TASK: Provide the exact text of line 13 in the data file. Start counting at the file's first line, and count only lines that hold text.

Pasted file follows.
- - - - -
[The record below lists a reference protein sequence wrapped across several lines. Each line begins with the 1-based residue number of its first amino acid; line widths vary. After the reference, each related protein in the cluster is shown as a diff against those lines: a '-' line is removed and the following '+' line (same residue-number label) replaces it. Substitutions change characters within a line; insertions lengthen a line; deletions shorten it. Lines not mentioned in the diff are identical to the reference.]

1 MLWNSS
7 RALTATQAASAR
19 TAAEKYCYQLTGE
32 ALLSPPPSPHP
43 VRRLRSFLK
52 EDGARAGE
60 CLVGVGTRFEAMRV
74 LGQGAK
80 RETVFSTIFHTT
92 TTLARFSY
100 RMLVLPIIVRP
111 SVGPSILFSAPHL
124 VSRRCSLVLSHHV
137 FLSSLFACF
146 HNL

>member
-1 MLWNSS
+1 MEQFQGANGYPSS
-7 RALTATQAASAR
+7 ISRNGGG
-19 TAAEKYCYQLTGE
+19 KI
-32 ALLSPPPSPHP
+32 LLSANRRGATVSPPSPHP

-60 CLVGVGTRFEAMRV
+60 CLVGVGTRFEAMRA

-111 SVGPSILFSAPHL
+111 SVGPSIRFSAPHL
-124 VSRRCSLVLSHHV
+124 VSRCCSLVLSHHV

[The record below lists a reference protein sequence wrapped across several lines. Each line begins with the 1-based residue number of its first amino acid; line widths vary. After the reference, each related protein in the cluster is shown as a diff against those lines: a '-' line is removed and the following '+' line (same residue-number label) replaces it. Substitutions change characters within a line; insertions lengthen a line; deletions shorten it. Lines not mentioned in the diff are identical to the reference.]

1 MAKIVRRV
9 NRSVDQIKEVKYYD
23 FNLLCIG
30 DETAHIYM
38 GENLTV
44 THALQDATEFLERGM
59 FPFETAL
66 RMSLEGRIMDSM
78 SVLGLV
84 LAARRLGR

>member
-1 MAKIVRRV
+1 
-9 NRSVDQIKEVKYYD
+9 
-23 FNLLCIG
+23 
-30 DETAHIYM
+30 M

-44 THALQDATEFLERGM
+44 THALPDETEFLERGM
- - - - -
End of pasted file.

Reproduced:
111 SVGPSILFSAPHL